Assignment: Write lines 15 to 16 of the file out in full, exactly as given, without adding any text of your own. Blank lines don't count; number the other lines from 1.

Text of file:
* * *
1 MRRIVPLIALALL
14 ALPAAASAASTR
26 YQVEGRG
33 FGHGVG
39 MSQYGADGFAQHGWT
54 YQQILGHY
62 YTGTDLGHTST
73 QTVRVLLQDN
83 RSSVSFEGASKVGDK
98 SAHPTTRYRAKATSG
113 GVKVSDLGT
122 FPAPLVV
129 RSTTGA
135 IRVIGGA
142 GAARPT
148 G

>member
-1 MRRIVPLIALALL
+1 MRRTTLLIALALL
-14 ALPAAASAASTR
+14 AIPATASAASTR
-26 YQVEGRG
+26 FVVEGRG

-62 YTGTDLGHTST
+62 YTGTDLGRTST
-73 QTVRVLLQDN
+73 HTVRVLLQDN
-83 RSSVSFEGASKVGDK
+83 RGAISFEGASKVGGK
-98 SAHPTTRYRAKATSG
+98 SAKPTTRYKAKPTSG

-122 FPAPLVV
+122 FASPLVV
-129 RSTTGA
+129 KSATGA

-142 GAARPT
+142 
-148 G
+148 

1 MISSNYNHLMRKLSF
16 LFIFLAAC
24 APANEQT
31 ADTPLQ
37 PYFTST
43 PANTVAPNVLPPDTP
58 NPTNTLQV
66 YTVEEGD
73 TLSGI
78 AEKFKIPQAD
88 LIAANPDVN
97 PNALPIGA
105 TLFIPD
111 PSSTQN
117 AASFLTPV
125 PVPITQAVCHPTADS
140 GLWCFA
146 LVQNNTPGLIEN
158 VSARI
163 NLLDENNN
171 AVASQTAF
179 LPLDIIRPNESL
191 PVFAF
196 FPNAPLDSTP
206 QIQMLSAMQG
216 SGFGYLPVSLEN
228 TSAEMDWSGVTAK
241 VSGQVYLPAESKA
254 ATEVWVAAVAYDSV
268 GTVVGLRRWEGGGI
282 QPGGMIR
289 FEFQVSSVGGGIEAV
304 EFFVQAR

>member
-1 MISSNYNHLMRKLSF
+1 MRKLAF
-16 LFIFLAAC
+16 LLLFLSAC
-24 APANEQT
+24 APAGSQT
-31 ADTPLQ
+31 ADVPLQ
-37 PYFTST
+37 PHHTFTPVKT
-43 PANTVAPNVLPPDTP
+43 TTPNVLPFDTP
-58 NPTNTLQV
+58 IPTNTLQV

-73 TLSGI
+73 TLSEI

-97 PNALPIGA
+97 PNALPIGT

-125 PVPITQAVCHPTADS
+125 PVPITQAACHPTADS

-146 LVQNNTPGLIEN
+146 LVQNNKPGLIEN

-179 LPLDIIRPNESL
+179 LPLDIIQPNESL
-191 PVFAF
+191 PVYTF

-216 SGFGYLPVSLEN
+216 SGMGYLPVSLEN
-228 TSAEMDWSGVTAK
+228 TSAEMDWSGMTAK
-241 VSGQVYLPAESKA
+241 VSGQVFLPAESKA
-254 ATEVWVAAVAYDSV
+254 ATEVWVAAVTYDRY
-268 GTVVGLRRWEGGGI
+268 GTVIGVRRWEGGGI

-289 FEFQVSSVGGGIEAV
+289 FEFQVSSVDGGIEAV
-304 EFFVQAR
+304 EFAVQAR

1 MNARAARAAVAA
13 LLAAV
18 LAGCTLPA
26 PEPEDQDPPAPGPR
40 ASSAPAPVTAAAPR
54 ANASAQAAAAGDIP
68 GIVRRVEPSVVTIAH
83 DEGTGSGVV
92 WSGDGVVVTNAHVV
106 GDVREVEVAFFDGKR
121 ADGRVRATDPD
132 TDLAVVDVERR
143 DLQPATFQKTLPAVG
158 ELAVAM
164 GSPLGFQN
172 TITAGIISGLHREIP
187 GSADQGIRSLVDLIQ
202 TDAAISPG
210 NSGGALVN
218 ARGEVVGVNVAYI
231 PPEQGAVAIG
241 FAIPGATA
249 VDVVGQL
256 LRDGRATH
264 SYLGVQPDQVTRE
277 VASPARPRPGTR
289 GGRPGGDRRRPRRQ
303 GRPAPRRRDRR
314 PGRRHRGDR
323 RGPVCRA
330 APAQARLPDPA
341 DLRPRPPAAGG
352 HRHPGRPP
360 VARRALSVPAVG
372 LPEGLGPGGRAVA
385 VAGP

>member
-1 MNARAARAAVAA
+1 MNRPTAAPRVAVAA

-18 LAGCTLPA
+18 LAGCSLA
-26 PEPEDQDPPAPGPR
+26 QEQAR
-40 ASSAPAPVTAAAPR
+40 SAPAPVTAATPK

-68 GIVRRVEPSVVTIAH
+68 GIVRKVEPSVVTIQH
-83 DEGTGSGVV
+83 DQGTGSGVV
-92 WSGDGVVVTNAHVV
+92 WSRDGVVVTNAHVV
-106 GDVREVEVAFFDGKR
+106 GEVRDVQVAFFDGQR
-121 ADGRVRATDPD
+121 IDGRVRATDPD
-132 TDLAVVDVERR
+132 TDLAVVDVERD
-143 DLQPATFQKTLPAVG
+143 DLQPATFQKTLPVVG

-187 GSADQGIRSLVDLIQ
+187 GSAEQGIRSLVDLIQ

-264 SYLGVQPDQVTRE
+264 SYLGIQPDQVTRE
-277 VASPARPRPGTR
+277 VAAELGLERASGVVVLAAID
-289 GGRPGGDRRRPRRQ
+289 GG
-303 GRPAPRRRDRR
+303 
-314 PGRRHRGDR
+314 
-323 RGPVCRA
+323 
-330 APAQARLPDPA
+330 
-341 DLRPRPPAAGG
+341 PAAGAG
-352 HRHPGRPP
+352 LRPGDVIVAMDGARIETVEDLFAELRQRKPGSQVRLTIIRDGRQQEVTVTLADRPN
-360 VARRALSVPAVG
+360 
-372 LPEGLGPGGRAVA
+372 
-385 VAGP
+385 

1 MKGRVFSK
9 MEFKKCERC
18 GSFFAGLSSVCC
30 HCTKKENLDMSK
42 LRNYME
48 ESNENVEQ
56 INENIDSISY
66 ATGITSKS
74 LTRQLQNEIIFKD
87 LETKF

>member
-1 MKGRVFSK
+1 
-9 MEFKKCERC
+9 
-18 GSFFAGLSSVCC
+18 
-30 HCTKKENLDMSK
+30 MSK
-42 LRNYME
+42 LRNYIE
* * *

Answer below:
142 GAARPT
148 G